Lewicki’s responsibilities don’t stop at leading the team working out the technical aspects of mining asteroids. As CEO, he is in charge of devising and implementing a strategy for his company to fulfil its vision, and he oversees its day-to-day operations. Fundraising and striking partnerships with NASA, governments, or other mining and software companies are another big part of his job, with Lewicki sometimes getting involved in science communication and policy. “I work with our own government in the U.S. and other countries around the world to develop a policy framework which starts to anticipate the development of this industry,” Lewicki says. During the debates around a new U.S. Commercial Space Launch Competitiveness Act aiming to foster the commercial exploration and utilization of resources from asteroids, for example, Lewicki met with members of Congress to encourage them to pass the act, which became law in November 2015.

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Space Is Once Again the New Frontier

With space becoming more congested, Poponak expects asset protection will contribute at least $5.5bn to the US Defense budget over the next five years. This amount is likely to be allocated within the classified budget, and will create new opportunity for defense names. US Space Command has already grown to roughly the same size as the Coast Guard with about 2.5 times the budget. Because space spending is closely linked to national security threats from near-peer countries, we see the resurgence of Russia and rise of China as important tailwinds to Pentagon spending in space. Both countries have successfully tested anti-satellite weapons, exposing the risk to US space assets. Part of the US defensive strategy in space is the distribution of its architecture across numerous satellites, including commercial platforms.

Privatization

Privatization of space creates near-Earth commercial opportunity and enables NASA to venture further out. As NASA pushes deeper into space, private firms are filling in, taking over responsibility for transport and services to low Earth orbit, seen clearly in the commercial resupply and commercial crew awards. The last US-launched human spaceflight was the final shuttle mission in 2011. But that is set to change with imminent commercially-operated flights to the International Space Station and the development of the Space Launch System, the next-gen exploration class rocket, which will bring Americans to asteroids by 2025 and Mars in the 2030s.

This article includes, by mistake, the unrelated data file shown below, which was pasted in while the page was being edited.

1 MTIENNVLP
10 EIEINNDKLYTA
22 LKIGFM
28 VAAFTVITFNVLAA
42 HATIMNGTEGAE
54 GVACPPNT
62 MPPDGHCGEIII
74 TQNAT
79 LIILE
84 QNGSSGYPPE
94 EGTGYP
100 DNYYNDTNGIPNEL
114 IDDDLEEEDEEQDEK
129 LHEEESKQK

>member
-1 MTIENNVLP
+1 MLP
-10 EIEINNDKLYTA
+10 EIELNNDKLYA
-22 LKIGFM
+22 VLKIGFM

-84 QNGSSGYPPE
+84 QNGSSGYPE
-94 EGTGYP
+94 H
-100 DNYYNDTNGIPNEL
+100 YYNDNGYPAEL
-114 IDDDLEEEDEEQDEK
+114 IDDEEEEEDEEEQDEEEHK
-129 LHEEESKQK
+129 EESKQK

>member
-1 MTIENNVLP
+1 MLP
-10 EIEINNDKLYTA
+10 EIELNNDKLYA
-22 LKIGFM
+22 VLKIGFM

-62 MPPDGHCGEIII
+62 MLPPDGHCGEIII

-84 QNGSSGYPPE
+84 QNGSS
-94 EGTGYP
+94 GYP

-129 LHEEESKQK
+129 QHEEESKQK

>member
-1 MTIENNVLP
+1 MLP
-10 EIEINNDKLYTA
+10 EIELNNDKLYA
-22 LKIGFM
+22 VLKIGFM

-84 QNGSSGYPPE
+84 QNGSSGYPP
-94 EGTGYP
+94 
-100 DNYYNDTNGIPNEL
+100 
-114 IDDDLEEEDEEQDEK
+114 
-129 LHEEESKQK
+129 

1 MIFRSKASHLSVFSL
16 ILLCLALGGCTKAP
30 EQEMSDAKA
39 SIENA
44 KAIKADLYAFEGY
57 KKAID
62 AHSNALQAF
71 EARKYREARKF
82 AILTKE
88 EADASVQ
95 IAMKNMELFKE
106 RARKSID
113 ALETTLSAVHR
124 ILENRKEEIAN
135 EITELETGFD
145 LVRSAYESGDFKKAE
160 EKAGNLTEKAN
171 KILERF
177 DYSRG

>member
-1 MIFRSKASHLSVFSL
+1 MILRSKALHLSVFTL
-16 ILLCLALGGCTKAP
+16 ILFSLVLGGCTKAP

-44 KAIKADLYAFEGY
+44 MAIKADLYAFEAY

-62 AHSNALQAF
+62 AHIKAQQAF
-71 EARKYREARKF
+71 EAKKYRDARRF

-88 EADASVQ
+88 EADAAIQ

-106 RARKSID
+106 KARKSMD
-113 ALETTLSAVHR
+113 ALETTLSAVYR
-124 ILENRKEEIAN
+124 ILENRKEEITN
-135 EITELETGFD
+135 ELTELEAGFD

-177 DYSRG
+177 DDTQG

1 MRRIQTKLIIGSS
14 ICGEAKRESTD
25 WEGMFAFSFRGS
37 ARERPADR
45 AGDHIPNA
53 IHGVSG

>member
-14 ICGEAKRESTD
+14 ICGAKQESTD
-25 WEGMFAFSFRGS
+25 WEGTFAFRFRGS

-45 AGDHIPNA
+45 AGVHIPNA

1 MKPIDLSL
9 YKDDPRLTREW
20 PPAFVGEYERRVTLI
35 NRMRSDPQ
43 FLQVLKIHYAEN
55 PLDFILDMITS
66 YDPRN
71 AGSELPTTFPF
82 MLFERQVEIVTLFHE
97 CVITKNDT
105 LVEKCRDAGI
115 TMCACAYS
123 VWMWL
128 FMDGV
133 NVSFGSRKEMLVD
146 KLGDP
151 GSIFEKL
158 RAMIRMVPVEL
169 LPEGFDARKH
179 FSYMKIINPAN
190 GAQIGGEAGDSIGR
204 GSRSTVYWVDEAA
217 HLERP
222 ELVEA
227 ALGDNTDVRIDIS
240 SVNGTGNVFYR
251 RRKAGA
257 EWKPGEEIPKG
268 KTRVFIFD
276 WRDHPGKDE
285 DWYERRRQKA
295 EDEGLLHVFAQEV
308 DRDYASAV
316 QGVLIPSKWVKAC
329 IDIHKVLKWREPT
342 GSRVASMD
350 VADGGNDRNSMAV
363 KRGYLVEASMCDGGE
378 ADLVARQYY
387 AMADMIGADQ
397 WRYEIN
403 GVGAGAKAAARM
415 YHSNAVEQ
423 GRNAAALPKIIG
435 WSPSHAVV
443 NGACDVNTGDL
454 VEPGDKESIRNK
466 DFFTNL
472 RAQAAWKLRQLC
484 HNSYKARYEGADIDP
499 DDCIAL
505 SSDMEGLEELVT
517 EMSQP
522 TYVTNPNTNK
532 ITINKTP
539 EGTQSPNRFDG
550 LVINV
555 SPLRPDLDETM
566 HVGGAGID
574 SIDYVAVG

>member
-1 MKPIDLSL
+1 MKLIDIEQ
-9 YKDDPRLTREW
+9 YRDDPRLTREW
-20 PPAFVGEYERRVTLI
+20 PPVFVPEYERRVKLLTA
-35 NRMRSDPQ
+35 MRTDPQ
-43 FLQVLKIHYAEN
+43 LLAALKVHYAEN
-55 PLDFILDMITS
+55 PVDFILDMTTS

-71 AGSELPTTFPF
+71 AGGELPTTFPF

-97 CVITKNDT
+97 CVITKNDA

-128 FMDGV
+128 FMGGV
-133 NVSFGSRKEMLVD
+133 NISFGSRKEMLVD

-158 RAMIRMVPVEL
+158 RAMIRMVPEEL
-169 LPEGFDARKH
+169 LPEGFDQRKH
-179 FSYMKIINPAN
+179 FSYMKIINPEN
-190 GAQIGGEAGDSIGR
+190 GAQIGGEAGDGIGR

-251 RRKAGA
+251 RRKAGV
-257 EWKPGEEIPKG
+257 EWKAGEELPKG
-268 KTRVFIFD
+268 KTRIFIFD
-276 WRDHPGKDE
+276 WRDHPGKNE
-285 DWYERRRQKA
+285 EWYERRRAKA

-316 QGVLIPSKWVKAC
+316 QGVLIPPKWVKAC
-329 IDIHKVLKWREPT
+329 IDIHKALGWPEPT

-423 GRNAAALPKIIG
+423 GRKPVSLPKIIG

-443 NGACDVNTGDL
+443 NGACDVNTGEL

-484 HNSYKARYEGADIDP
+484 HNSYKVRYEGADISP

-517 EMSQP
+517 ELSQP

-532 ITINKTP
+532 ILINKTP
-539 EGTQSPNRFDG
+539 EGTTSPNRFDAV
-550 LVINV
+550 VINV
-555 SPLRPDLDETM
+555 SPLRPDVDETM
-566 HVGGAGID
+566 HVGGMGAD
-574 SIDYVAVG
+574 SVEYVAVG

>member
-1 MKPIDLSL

“Overall, it’s a really fascinating time in space,” Poponak said. “There’s a lot going on, a lot of investment, a lot of innovation so it’s really looking like space is, again, reigniting.”

via What if I Told You… Space Is Once Again the New Frontier | Sponsored | Smithsonian

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The Usual Suspects

Predicting that Wahhabi money and Deobandi ideology are involved in Sunni terrorism attack is like guessing that the sun will rise tomorrow. You might be wrong, but the probability is fairly low.

Asad Shah was a well-loved shopkeeper in the Shawlands area of Glasgow. After he was brutally murdered in March of this year, hundreds turned out for a vigil in his honor.

Who would have murdered this man and why? According to this BBC report, a member of a formerly moderate Muslim sect is to blame.

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When it initially emerged that Asad Shah’s attacker was another Muslim, newspaper reports speculated that he had been killed by an extremist for posting the message “a very happy Easter to my beloved Christian nation” on Facebook just hours before his death.